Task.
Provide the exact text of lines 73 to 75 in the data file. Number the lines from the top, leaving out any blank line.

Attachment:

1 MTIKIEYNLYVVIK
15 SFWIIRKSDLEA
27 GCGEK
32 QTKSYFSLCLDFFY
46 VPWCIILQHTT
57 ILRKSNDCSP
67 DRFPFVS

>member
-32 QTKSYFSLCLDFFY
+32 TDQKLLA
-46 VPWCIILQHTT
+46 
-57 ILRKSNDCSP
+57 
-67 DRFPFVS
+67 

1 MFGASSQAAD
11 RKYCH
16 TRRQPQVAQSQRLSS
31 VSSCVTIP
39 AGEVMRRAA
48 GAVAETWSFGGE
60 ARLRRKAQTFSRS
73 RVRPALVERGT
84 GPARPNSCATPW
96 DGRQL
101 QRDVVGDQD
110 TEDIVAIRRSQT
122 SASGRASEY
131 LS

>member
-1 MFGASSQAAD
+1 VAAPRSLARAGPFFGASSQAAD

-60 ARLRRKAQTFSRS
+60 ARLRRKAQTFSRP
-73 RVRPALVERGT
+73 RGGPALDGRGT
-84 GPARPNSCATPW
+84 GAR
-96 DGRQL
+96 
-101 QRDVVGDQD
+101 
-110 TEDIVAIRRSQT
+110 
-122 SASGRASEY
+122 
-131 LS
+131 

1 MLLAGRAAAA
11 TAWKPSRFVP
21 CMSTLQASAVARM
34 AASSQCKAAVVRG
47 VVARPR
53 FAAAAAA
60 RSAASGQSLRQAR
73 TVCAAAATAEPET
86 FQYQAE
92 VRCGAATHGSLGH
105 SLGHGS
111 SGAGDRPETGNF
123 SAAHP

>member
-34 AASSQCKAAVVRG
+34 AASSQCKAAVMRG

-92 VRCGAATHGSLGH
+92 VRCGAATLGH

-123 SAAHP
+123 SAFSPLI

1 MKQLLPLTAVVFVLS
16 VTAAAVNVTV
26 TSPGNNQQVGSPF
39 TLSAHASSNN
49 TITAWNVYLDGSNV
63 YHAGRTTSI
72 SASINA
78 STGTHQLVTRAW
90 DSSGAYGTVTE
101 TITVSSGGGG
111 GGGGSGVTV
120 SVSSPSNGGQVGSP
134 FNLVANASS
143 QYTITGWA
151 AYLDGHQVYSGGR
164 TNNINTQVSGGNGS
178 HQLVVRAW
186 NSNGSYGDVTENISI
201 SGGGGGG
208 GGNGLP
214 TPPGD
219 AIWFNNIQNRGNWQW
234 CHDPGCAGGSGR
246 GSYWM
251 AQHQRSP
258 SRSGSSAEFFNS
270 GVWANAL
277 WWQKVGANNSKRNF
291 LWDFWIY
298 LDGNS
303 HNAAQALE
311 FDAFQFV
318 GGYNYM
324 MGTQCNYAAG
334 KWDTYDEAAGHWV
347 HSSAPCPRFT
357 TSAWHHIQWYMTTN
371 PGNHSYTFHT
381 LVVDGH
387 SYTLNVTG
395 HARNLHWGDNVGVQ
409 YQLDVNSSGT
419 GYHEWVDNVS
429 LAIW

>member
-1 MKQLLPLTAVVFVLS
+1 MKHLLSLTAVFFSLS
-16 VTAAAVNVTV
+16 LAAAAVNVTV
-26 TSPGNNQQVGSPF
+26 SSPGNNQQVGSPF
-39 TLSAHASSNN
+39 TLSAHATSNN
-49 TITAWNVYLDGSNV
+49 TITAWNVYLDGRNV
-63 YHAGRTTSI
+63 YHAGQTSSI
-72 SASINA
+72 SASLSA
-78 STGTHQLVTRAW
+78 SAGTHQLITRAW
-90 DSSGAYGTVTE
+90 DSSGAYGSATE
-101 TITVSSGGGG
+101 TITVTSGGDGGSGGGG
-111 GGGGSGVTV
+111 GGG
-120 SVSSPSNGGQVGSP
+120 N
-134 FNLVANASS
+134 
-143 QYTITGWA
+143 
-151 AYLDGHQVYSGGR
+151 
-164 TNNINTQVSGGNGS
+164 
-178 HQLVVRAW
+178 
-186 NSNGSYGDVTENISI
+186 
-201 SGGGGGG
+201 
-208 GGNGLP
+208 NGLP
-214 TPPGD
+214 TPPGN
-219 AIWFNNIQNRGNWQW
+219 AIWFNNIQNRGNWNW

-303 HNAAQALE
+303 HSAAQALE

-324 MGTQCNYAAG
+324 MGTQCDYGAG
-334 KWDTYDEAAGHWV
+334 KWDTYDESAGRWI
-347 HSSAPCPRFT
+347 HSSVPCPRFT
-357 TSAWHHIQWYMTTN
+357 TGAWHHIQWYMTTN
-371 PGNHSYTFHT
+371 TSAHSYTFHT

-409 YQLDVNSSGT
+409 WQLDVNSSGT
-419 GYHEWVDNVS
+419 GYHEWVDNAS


39 TLSAHASSNN
49 TITAWNVYLDGSNV
63 YHAGRTTSI